Use this URL to cite or link to this record in EThOS: https://ethos.bl.uk/OrderDetails.do?uin=uk.bl.ethos.788223
Title: Frequency-dependent anisotropy in partially saturated rocks
Author: Jin, Zhaoyu
ISNI:       0000 0004 8497 6456
Awarding Body: University of Edinburgh
Current Institution: University of Edinburgh
Date of Award: 2019
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Abstract:
Seismic wave propagation through fractured rocks is greatly influenced by the fracture system and fluid content. This has become increasingly apparent from recent laboratory measurements and field observations which have shown evidence that seismic anisotropy varies systematically with frequency and fluid saturation. Exploiting this behaviour for reservoir characterization relies on the availability of adequate theoretical rock physics models. Many previous theories on frequency-dependent anisotropy have been limited to the single fluid assumption, despite the fact that almost all reservoirs are partially saturated. This thesis focuses on improving the understanding of multiphase saturation effects on anisotropic seismic wave response in reservoirs containing aligned fractures. I do this by theoretically deriving expressions for the anisotropic frequency-dependent elastic constants. These depend on the relative mobilities of the saturating fluids and the coupled impact of 'squirt flow' and 'patch saturation' effects, which have previously been considered independently, on anisotropic seismic wave propagation. The effect of relative permeability is pronounced; fluid mobility can be lower in partially saturated rocks compared to the fully saturated case, and this can lead to a stiffening which dominates compressibility effects. This can result in unexpected non-monotonic relationships between moduli and water saturation, complicating attempts to invert saturation from seismic data. I test the theory against laboratory measurements carried out at the National Oceanography Centre, Southampton (NOCS) of S-wave splitting and P-wave anisotropy in synthetic fractured sandstones saturated by mixtures of both water/air and brine/CO2. I demonstrate that both squirt and patch mechanisms are significant for the interpretation of saturation effects on frequency-dependent anisotropy. I use the theory to predict the impact of anisotropic dispersion on azimuthal P-wave reflections based on an sand model with transverse isotropy with horizontal axis of symmetry (HTI) overlaid by shale with transverse isotropy with vertical axis of symmetry (VTI). Although VTI in the overburden does not lead to azimuthal anisotropy, its effect on angle dependence could significantly affect the azimuthal Amplitude-Versus-Offset (AVO) responses at far offsets. I show a modest effect on the amplitude and large effect on the phase, the latter of which could even be mistaken for azimuthal velocity variations. I present a Bayesian inversion based on a forward modelling technique aimed at recovering water saturation, fracture density and fracture length of an HTI sand. The results show potential of using frequency-dependent azimuthal AVO for the discrimination of large-scale fractures from micro-scale cracks.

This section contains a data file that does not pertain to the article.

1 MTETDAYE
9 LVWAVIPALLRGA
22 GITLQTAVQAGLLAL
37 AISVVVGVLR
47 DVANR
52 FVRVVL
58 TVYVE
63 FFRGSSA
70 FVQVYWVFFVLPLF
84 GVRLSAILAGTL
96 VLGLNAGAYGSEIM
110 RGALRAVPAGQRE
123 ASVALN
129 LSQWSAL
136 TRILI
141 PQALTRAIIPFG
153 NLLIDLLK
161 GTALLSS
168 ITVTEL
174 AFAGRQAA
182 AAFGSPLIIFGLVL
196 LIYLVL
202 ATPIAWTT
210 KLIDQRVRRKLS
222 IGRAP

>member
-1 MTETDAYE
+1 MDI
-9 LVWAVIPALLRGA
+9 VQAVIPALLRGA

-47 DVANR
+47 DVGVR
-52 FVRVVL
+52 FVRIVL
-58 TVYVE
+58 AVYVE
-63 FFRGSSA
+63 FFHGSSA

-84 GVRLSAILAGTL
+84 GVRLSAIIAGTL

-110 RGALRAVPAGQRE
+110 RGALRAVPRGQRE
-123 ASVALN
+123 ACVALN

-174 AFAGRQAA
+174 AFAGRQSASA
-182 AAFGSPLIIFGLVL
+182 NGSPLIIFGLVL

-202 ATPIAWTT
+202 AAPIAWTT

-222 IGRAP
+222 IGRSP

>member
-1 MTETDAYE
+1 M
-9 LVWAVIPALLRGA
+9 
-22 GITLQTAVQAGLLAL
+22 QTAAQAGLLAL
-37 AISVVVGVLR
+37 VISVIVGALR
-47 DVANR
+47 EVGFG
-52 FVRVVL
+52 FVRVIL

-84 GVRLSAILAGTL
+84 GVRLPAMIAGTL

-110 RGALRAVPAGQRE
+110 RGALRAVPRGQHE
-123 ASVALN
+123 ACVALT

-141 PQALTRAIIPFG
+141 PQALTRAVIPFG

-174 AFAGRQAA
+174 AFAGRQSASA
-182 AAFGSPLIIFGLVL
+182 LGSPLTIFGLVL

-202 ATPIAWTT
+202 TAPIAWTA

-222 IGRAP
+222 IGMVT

Supervisor: Chapman, Mark ; Main, Ian Sponsor: Not available
Qualification Name: Thesis (Ph.D.) Qualification Level: Doctoral
EThOS ID: uk.bl.ethos.788223  DOI: Not available
Keywords: seismic anisotropy ; rock physics ; partial saturation ; squirt flow ; fractures ; AVO
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